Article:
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Talk by Professor Dadabaev, Tsukuba University on 'Decolonizing Central Asian International Relations: Central Asia in Post-Colonial Age'

When Nov 27, 2020
from 11:00 AM to 01:00 PM
Where Zoom
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Cambridge Central Asia Forum in collaboration with the Centre of
Development Studies and GCRF COMPASS Project invites you to a talk by

Professor Timur Dadabaev, Faculty of Humanities and Social Sciences,
Tsukuba University

on

'Decolonizing Central Asian International Relations: Central Asia in
Post-Colonial Age'


Date: 27 November 2020

Time: 11-1pm

Venue: Webinar (Zoom link on request from pk315@cam.ac.uk)

Everyone is welcome.


Please RSVP with Prajakti Kalra (pk315@cam.ac.uk) for Webinar link to
attend the talk.

Abstract: This presentation aims to address the main narratives used in International Relations to depict and explain inter-state relations in the Central Asian (CA) region. On the one hand, CA has been one of the Asian regions the most exposed to the changes in modern history brought by decolonisation as a result of the collapse of the Soviet Union, the “waves” of US democratisation, the retreat and return of the Eurasian ambitions of Russia, and the rise of China and its decolonising and neo-colonising agenda, to mention just a few recent developments. On the other hand, the theoretical frames used to explain and depict the relations of major actors in CA international relations have remained largely limited to rationalist arguments (frequently seen among realists, neo-realists, liberalists, neo-liberalists, and scholars using game-theoretic or expected-utility models) along the lines of rivalry, domination, spheres of influence, and a rhetoric of “divide and conquer”. Therefore, many argue that selfishness (egoism), anarchy, right of the strong, state-centrism, materially defined national interests and sacred nature of state sovereignty are the core ideas  which define the behaviour of small and large states in CA region. What are the major limitations of the contemporary theoretical approaches towards the Central Asian region in IR? What are the implications of such deficiencies for the discipline of IR and for inter-state relations in the region? What are the features of Central Asian IR currently unaccounted for by mainstream theories? These are the questions to be discussed in the course of this talk.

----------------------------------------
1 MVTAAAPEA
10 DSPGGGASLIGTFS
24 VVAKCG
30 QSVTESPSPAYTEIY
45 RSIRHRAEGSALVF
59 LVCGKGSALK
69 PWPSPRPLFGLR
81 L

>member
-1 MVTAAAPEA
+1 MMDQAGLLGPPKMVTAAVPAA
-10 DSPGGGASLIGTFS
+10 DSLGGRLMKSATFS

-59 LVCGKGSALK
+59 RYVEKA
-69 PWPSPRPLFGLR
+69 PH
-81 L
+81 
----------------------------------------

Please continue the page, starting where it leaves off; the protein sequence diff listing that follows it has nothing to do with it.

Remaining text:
Biography: Timur Dadabaev is a Professor of International Relations and the Director of the Special Program for Japanese and Eurasian Studies at the Graduate School of Social Sciences and Humanities, University of Tsukuba, Japan. He published with Communist and Post-Communist Studies, The Pacific Review, Nationalities Papers, Japanese Journal of Political Science, Journal of Contemporary China, Asian Survey, Inner Asia, Central Asian Survey, Asian Affairs, Europe Asia Studies, Strategic Analysis, Journal of Eurasian Studies, Asia Europe Journal , International Journal of Asian Studies and many others. His latest monographic books are Identity and Memory in Post-Soviet Central Asia (Oxon: Routledge, 2015), Japan in Central Asia (NY: Palgrave Macmillan 2016), Chinese, Japanese and Korean In-roads into Central Asia (Policy Studies Series, Honolulu: East West Center 2019)and Transcontinental Silk Road Strategies: Comparing China, Japan and Korea in Uzbekistan (Oxon: Routledge, 2019). His edited volumes include Kazakhstan, Kyrgyzstan, and Uzbekistan: Life and Politics during the Soviet Era, (Co-edited with Hisao Komatsu), NY: Palgrave Macmillan, 2017 and Social Capital Construction and Governance in Central Asia: Communities and NGOs in post-Soviet Uzbekistan (Co-edited with Yutaka Tsujinaka), NY: Palgrave Macmillan, 2017.